- Mollie

Wednesday, August 31, 2011

Guilty for Gigi's

Although Chicago is my home and probably one of the greatest food factories in the Midwest, I have been traveling about for a little over a month. This means, there's a plethora of other foods I've tried and baked in other cities, homes, states, etc. That doesn't mean I'm not going to share them with you though, oh no, especially when it comes to Gigi's Cupcakes.

My trip to Georgia was a long 11 hour car ride to a place where, in reference, there was mostly banjo music and beer discussed. Both are not ideal for a girl like me. Yet when my boyfriend and I had settled a bit into his apartment and decided to venture out into Athens to discover what it had to offer, I found out it wasn't quite the stereotype we had heard. Of course it wasn't Chicago, but not banjo music on the corner either. In fact, I knew I was okay when we found a Starbucks, Ben and Jerry's, Five Guys, and a cupcake shop all within walking distance of each other. I salivated a little, then texted one of my favorite baking partners, Ashley, about this new little cupcake store I had discovered named Gigi's. Of course, she's not new to the south (or cupcakes!) and told me they were wonderful, so I knew I had to try it out.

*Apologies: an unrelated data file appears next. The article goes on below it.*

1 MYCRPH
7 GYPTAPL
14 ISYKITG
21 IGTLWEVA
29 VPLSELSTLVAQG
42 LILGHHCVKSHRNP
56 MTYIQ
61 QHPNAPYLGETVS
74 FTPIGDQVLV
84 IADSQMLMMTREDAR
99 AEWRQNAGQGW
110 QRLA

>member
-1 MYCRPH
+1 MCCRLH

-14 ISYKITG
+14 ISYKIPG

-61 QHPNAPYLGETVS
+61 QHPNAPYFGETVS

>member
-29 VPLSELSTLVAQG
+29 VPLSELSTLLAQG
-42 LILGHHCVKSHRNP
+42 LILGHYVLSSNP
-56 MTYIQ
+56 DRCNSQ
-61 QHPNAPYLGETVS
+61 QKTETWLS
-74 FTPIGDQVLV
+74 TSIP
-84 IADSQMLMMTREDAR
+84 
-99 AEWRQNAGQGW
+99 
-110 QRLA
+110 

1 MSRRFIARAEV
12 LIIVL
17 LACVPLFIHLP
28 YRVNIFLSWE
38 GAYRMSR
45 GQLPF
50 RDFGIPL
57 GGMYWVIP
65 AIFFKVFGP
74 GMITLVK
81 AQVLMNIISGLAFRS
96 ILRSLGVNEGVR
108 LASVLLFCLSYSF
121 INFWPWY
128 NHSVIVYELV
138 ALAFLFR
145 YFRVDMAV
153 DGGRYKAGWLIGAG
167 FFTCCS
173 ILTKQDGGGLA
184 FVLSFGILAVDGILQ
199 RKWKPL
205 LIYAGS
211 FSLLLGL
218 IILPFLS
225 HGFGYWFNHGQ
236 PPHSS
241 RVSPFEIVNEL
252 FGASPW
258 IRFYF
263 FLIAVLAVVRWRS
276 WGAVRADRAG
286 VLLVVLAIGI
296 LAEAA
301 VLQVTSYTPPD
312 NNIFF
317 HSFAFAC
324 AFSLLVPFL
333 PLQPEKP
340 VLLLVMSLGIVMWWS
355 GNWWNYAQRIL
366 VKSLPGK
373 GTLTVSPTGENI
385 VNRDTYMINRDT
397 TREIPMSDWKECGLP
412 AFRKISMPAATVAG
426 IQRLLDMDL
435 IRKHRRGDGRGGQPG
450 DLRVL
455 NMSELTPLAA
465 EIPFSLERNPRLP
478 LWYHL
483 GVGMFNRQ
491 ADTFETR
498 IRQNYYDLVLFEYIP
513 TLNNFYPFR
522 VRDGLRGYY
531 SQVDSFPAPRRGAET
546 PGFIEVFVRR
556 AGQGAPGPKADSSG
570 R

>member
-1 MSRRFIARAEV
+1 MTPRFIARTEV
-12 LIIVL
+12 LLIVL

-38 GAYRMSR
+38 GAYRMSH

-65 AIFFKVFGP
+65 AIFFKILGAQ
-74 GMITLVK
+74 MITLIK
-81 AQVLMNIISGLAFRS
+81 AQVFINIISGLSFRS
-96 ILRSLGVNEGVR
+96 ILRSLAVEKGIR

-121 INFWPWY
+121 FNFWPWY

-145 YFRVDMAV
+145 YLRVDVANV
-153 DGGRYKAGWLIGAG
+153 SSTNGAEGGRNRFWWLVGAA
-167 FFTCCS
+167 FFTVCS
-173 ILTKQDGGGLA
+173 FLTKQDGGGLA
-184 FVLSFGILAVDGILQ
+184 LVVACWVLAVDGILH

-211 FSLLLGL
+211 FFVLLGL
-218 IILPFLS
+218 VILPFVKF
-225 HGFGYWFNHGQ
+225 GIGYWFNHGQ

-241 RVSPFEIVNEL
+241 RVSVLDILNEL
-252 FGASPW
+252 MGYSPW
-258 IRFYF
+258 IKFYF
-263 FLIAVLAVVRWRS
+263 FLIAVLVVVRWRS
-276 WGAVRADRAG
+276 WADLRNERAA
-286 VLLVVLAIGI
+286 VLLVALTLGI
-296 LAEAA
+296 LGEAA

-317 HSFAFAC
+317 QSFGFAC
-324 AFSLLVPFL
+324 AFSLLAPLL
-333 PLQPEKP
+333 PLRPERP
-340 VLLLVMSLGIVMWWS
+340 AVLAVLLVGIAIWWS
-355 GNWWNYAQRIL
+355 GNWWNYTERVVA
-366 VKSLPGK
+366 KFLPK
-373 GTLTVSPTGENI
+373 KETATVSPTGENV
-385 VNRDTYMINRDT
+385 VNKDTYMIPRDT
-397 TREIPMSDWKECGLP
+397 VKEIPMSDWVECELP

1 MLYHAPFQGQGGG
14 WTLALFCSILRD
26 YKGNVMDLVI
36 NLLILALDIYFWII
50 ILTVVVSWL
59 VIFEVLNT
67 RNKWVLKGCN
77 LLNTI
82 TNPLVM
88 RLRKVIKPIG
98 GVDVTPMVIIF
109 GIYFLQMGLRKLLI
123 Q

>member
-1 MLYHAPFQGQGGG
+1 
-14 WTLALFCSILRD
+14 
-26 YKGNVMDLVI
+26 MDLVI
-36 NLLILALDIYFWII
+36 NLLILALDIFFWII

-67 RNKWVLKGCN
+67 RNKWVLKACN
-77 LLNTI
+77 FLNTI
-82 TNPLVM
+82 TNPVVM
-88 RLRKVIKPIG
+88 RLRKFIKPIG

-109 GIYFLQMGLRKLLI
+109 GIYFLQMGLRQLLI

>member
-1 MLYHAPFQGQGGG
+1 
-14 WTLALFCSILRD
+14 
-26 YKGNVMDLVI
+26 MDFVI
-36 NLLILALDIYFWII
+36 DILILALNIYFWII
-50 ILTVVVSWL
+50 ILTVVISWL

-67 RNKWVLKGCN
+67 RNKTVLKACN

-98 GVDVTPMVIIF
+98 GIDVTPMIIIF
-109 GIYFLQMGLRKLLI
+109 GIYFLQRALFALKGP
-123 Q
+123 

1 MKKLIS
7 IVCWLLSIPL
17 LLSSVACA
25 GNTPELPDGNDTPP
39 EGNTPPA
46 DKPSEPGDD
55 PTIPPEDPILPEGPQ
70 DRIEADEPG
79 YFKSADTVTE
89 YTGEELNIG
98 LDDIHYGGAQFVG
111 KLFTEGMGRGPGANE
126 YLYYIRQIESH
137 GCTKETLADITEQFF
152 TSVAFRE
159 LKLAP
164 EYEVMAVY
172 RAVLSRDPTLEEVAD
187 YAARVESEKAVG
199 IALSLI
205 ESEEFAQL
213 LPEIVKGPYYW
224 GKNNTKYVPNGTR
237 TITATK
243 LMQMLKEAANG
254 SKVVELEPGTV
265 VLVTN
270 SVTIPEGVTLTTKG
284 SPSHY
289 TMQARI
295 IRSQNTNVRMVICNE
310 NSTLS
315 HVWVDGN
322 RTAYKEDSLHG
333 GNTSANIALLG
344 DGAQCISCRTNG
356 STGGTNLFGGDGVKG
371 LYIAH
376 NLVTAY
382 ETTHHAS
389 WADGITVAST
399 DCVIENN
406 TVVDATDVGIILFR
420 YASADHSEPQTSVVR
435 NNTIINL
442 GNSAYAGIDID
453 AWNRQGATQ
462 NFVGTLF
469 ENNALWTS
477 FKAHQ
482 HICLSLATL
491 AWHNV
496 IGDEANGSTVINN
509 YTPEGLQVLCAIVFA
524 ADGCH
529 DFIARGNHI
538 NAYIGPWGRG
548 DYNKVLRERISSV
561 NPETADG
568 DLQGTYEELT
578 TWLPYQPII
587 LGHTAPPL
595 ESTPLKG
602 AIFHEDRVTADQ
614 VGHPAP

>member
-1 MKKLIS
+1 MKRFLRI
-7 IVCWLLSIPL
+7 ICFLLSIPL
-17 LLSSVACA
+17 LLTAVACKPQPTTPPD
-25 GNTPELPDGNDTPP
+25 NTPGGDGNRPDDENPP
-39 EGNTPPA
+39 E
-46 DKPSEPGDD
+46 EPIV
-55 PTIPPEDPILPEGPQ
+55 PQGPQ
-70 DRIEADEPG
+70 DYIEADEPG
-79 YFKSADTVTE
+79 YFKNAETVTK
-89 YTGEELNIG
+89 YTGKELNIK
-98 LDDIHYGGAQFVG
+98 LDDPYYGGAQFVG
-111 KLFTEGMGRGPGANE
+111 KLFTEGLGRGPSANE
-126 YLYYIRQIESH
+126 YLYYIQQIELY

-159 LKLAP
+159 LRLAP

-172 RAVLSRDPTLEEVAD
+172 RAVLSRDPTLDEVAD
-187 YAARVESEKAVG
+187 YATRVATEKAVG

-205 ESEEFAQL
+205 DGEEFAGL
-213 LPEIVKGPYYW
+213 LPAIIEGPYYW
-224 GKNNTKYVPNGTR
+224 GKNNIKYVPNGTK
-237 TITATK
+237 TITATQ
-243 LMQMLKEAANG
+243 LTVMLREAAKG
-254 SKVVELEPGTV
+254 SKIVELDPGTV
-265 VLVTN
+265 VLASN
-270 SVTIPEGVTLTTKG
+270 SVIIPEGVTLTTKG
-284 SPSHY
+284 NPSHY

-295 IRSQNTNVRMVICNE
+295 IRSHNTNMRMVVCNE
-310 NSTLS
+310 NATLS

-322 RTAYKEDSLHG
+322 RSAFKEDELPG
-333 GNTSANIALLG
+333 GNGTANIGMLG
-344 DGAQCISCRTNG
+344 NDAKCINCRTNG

My last day in Athens, Georgia just before I waited at the bus station for my 21 hour bus ride, we got dessert at Gigi's. I was impressed alone by the cute counter tops with high stools to sit at, rack of t-shirts and Gigi gear, as well as the colorful array of cupcakes that sat beneath the glass. The thing I first noticed: "HOLY FROSTING!" GiGi does not skimp out, but instead uses the frosting very decoratively to create a tower of swirl that stands beautiful and doesn't look like you could destroy it. Of course, this made me a little skeptical to the countless complaints I hear from other foodies about the cake to frosting ratio, but I wouldn't turn down a cute cupcake due to that.